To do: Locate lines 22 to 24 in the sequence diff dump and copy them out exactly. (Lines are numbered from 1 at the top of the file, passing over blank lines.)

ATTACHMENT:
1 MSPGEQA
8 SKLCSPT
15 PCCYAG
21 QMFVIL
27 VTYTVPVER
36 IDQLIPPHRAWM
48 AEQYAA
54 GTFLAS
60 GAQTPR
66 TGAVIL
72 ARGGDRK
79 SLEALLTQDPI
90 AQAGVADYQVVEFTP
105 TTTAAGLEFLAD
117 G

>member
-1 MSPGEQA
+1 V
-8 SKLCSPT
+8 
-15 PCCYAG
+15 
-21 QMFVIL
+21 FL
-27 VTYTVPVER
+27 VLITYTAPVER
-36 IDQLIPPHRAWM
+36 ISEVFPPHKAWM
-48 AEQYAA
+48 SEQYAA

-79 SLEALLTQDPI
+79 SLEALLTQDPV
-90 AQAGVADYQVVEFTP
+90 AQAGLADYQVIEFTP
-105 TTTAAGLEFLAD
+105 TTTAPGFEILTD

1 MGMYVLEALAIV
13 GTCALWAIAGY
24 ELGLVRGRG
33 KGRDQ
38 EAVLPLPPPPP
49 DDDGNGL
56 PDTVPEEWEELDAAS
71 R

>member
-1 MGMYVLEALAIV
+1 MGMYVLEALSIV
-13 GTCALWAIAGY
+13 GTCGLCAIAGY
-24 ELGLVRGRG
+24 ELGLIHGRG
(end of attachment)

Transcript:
+15 
-21 QMFVIL
+21 FL